"I differ with [Rick Warren] sharply on his position on this issue," Lowery told MSNBC's David Shuster. "I don't think we ought to put into law any discriminatory action against people because of race, ethnicity or sexual orientation. I oppose that. But that doesn't stop me from being on a program with him."

"I've never said I support gay marriage," he added. "I support gay rights, and I support civil unions. Like a whole lot of people, I have some difficulty with the term 'gay marriage' because...deeply rooted in my heart and mind, marriage is associated with 'man and woman.' So I have a little cultural shock with that, but I certainly support civil unions, and that gay partners ought to have all the rights that any other citizens have in this country."
- Obama's inaugural benediction pastor Lowery clarifies stance on gay marriage



Edited at 2009-01-21 04:25 am (UTC)
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[User Picture]
From:zarfmouse
Date:January 21st, 2009 04:31 am (UTC)
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When you talk about the law discriminating, the law granting a privilege here, and a right here and denying it there, that's a civil rights issue. And I can't take that away from anybody.
- Lowery on ABC News in 2004 (this is the statement that many bloggers in December cited as evidence of his support for gay marriage)
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From:khudirambose
Date:January 21st, 2009 04:52 am (UTC)
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Well, I guess that's better than Rick Warren.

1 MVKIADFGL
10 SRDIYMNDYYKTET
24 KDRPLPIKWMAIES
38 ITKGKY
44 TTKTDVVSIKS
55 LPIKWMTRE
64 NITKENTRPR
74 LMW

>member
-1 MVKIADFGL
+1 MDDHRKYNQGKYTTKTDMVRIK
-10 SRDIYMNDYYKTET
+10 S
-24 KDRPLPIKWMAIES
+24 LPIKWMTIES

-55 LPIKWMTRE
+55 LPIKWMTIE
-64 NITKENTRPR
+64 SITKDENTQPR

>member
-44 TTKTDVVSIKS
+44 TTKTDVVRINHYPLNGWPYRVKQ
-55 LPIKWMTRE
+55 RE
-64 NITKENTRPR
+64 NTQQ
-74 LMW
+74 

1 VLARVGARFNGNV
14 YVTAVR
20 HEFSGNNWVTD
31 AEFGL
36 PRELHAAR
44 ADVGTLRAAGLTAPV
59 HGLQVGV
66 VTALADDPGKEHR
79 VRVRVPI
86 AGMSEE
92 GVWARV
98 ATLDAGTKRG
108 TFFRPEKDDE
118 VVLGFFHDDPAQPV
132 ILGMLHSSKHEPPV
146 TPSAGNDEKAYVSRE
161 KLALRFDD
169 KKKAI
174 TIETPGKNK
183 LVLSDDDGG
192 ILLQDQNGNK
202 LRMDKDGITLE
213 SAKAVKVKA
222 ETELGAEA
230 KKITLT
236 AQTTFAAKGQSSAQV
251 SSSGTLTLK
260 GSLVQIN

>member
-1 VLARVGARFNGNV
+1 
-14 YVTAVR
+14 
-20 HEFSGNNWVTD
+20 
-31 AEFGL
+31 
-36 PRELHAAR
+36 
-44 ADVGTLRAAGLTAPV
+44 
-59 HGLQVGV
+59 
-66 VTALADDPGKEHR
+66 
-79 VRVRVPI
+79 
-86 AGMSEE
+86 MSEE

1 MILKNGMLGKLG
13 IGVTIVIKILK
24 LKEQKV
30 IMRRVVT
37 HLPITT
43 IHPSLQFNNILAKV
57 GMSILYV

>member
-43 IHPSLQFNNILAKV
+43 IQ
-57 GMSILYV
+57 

Still not quite a little Keith Olbermann out there speaking out for us. But better than Rick Warren, sure.
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From:increvable
Date:January 21st, 2009 04:31 am (UTC)
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Insofar as it is possible to pwn someone with prayer, Warren got pwned.
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From:erikforperson
Date:January 21st, 2009 07:36 am (UTC)
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I appreciate this post. I thought the progressive outrage over Warren was so ridiculously overwrought, and I think you have summed up well why it was not something folks on the left should have been so concerned about.

(And at the end of the day, it's just an invocation. It's not as if either of these figures will be setting policy on any level.)
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From:kayoteelsewhere
Date:January 24th, 2009 07:50 pm (UTC)
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I though the outrage over Warren was way beyond anything sensible. However, I've since decided he was a poor choice because I thought he did a lousy job!

He was heavily Christian (take that, Jews, Muslims, everyone else), he rambled, he made me yawn, and seemed to take forever to get into the invocation. Quit speeching and invoke already!

I really liked the benediction, though. It kept my attention, was inclusive, made me laugh, ended everything on a high, positive note. He was an excellent choice!
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From:arun251
Date:January 21st, 2009 05:05 pm (UTC)
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...work for that day when nations shall not lift up sword against nation, when tanks will be beaten into tractors...